Dear Eating Disorder,
I remember when you came back into my life, loudly promising me that I would lose the weight this time and how you dared me to hope that achieving my ideal was only a few months of restricting away. I didn’t know that when I gave you an inch, you would take a mile. I know you are trying to reassure me that things will get better once I look a certain way, but I am becoming more and more convinced that you are not trustworthy at all.
Do Eating Disorders Cover Up Deeper Issues?
After graduation, I went to India to spend the summer working for a non-profit. The summer heat was at its height that time of year at 115 F. It was a special time serving and learning about the culture and also a time of weight loss. Through excessive sweating, muscle loss, diet change, and fasting for “religious reasons”, I lost quite a bit of weight. We didn’t have a full size mirror so I couldn’t scrutinize myself and no one could tell if I had a thigh gap in a Kurti and harem pants.
I was unaware of my weight loss until I got home and all my high school clothes fit. People commenting on how good I looked. I had been trying for years to “achieve” this goal and it had come effortlessly while I was abroad and got me the attention I wanted. After a few months, I started building muscle and gaining weight. I was frustrated and turned up the heat on my disordered eating to lose the weight.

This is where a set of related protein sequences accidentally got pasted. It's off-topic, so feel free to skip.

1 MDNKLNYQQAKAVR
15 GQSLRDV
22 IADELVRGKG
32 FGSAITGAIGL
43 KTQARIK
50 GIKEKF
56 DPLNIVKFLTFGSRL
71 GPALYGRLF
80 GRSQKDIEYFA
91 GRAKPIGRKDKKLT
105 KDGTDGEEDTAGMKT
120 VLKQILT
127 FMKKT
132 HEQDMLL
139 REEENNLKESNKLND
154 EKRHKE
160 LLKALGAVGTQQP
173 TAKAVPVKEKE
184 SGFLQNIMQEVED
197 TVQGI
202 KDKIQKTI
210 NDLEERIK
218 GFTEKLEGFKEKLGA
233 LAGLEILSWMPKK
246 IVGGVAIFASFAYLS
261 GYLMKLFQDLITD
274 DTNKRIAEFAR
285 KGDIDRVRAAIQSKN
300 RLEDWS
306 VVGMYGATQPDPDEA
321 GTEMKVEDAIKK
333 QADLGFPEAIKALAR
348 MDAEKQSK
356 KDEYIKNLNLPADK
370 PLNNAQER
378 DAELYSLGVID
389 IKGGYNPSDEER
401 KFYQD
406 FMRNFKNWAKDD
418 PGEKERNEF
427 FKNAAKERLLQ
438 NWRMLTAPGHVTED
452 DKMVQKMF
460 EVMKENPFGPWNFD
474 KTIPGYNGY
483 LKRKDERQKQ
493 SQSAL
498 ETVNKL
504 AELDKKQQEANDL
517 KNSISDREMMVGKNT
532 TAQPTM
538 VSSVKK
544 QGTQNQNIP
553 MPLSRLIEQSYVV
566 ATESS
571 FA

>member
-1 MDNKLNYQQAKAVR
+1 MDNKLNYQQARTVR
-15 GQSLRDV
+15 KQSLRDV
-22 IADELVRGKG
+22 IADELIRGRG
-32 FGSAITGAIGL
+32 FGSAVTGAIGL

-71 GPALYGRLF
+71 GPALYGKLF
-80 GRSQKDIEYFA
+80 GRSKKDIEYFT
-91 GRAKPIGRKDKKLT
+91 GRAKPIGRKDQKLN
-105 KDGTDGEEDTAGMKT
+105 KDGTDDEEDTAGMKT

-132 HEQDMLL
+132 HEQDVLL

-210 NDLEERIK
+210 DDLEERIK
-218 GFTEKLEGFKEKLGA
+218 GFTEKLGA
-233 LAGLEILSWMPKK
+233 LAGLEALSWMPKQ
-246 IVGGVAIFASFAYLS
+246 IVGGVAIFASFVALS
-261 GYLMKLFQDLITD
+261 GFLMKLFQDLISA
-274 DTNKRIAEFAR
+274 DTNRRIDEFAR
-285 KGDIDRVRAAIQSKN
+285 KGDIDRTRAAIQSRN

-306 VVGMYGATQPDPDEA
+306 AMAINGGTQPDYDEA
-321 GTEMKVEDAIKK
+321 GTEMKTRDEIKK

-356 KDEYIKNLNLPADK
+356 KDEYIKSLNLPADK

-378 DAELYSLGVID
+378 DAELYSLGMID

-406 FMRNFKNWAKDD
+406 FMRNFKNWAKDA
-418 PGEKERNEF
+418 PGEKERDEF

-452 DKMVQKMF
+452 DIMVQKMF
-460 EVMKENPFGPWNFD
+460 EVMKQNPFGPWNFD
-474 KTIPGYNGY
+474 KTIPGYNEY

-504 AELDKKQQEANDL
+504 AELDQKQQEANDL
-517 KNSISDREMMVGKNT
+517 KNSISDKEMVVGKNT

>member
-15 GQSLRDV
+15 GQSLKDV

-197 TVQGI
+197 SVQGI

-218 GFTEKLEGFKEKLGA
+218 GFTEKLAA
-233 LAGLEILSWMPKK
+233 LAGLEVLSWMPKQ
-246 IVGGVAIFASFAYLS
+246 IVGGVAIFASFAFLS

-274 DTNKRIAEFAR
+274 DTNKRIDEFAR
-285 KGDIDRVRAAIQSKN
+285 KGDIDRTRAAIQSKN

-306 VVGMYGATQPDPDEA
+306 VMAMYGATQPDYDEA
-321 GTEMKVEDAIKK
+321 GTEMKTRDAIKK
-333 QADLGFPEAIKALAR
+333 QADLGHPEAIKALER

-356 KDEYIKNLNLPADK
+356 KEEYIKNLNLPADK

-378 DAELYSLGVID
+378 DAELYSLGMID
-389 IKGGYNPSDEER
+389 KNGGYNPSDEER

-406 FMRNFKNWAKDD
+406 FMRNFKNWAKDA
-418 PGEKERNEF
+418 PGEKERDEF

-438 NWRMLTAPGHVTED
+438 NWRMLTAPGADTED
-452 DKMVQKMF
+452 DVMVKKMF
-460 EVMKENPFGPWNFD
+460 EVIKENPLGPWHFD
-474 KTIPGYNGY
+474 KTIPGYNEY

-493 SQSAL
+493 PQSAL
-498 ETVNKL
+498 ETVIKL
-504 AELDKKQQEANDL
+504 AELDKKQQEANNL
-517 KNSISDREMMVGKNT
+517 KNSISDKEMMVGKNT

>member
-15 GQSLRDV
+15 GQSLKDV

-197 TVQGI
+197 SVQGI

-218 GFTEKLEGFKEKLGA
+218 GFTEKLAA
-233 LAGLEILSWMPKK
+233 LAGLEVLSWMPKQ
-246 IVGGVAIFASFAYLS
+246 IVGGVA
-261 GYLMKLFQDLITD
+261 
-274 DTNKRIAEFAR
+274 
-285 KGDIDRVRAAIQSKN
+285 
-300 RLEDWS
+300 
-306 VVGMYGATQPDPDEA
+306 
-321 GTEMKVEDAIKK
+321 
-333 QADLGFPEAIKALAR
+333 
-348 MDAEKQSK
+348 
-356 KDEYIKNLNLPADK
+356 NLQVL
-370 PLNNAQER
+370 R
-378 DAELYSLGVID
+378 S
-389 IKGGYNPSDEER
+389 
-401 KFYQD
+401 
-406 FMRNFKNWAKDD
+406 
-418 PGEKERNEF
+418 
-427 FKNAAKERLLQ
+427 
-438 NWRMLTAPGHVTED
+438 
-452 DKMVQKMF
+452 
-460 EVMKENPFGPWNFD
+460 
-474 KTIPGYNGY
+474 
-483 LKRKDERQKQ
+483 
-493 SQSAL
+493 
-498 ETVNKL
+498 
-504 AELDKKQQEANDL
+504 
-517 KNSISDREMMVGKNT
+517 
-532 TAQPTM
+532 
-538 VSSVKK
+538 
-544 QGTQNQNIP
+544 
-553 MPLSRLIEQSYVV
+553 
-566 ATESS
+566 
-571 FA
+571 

This time, it began to look different and more aggressive compared to when I was in college. A vicious cycle of restricting, exercising and an eventual binge: one step forward, ten steps back. Each time I would binge, I would tell myself, “It’s okay, just don’t eat for a few days” as if this was an actual, reasonable solution. I felt out of control while I ate and totally ashamed after. I felt alone and embarrassed. Who could I share this with? Mondays became my beacon of hope for months, I would begin determined that “this week I will be disciplined enough to lose the weight!
Each week would end the same. *Enter Hallmark movie, cookie scene*. I feel far from that now but feel sad remembering the chasm I had build between my mind and body. In the midst of the struggle, it felt impossible to share because I did not see a way out and I didn’t want to disappoint anyone who might help me with my inevitable failure.
Stay tuned for what I changes I made that came from my desire to practice truly caring for my body and mind in order to confront my negative attitudes towards myself.
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